(Note: Salary-cap figures will be adjusted once calculations on contract clauses from 2008 such as incentives are finalized in February. The league-wide 2009 cap is set at $123 million.)
Biggest need area: Defensive end. The importance of this position in Pittsburgh’s 3-4 system can’t be understated. The ends are vital in stopping the run and tying up offensive linemen so Steelers linebackers can effectively rush the passer. Both current starting DEs are getting long in the tooth. Aaron Smith will be 33 when the 2009 season begins; Brett Keisel will be 31 in September. The top backup isn’t a youngster either, as Travis Kirschke turns 35 in September.
Player to watch: LT Max Starks. Last offseason, the most questionable use of a player-designation free-agent tag was Pittsburgh’s decision to name Starks a transition player. While he started the season on the bench, the move paid dividends when Starks ably replaced the injured Marvel Smith (back) in Week 7. Starks and Smith are both set to become unrestricted free agents and it’s highly unlikely the Steelers will keep both.
Projected cap space: $20 million. With no starters besides Starks/Smith set to become unrestricted free agents, the Steelers can make a push toward keeping two key backups in WR Nate Washington and CB Bryant McFadden. RT Willie Colon and FB Carey Davis are restricted free agents who are candidates for long-term extensions. The Steelers also will probably try to negotiate a new deal for LB James Harrison. The NFL’s Defensive Player of the Year is grossly underpaid, having outperformed the four-year, $5.5 million contract he signed in 2006.
2009 outlook: Excellent. The Steelers now have an NFL-record six Super Bowl titles. A seventh isn’t out of the question next season with all the talent on this roster.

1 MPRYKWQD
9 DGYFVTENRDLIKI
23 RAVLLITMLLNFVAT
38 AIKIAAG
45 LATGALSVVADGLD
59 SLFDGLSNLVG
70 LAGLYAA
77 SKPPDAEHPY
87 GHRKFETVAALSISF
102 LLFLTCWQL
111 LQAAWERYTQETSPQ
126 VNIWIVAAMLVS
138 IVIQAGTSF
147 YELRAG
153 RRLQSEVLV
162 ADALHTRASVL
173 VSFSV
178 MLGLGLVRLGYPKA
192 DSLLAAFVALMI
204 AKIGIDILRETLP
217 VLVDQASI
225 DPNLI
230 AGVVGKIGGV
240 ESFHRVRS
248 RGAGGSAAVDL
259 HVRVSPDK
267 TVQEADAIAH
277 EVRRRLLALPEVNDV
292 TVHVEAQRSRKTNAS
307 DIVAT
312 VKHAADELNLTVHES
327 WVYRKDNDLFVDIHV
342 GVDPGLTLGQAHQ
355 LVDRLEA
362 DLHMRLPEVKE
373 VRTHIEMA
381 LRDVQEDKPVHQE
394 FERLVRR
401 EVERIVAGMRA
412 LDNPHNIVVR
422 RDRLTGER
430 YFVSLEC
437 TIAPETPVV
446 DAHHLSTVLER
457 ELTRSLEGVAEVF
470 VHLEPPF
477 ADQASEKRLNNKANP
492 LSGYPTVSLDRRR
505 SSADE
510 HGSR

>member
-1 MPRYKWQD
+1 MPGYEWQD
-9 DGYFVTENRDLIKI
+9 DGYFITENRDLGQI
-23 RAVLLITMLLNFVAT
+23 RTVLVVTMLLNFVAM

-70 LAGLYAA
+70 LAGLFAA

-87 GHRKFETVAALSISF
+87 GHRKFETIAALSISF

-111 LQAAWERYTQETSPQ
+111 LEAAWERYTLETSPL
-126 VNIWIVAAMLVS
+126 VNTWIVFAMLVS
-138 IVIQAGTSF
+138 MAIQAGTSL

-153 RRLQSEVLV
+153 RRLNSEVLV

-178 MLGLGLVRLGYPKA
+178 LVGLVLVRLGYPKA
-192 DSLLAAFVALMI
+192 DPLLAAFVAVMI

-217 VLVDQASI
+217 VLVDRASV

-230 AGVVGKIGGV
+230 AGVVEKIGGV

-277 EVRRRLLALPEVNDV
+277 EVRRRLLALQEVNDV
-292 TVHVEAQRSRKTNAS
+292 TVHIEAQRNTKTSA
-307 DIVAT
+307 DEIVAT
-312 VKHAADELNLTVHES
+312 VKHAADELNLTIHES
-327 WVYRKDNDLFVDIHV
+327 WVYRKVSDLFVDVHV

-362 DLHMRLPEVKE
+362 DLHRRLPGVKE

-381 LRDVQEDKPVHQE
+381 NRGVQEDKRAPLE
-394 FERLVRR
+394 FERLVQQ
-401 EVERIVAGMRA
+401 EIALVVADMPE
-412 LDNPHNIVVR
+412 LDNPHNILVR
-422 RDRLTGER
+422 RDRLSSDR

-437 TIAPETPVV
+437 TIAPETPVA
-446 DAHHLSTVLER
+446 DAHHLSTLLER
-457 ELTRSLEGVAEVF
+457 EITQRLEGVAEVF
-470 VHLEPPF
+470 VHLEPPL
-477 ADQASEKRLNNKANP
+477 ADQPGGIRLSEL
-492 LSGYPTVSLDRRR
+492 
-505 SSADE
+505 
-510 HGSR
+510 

Biggest need area: Cornerback. Dominique Rodgers-Cromartie (2008) is emerging as a shutdown corner, while Antrel Rolle (2005) is starting at free safety. Still, Arizona allowed an NFL-high 36 touchdown passes in the regular season. CB Rod Hood is a two-year Cardinals starter but he already is being picked on by quarterbacks trying to avoid throwing in Rodgers-Cromartie’s direction. Inside linebacker will shoot to the top of Arizona’s most-wanted list if Karlos Dansby leaves in free agency. The Cardinals also must find another running back to team with Tim Hightower if Edgerrin James is released during the offseason.
Player to watch: QB Kurt Warner. With a franchise tag in hand, there’s no way the Cardinals are going to let Warner leave as an unrestricted free agent. But how contract negotiations are handled could affect whether the 37-year-old Warner wants to continue playing or retire — something he didn’t dismiss as a possibility prior to the Super Bowl. If Warner does return, don’t be surprised if backup Matt Leinart’s agents try to force his way out of Arizona. At age 26, Leinart would be entering his fourth NFL season as a backup rather than the marquee quarterback Arizona expected when selecting him with the 10th overall pick in 2006.
Projected cap space: $41 million. The Cardinals aren’t major players in free agency, preferring to use cap space to re-sign their own players to contract extensions or simply pocket cash for profit. Arizona has three key starters — wide receiver Anquan Boldin, defensive tackle Darnell Dockett and strong safety Adrian Wilson — who are angling for new deals. All three have outplayed their current contracts but have little leverage beyond a holdout that would prove costly to both parties. The use of the franchise designation on Warner would allow Dansby, who was tagged in 2008, to hit the market.
2009 outlook: Good. The Cardinals have a solid nucleus of young players led by wide receiver Larry Fitzgerald, but this is a franchise with no track record of success. Cardinals coach Ken Whisenhunt must guard against team overconfidence and urge Arizona’s front office to spend some money on at least some of the players with contract issues. Otherwise, the Cardinals may become the 11th consecutive NFC representative to miss the Super Bowl the following season.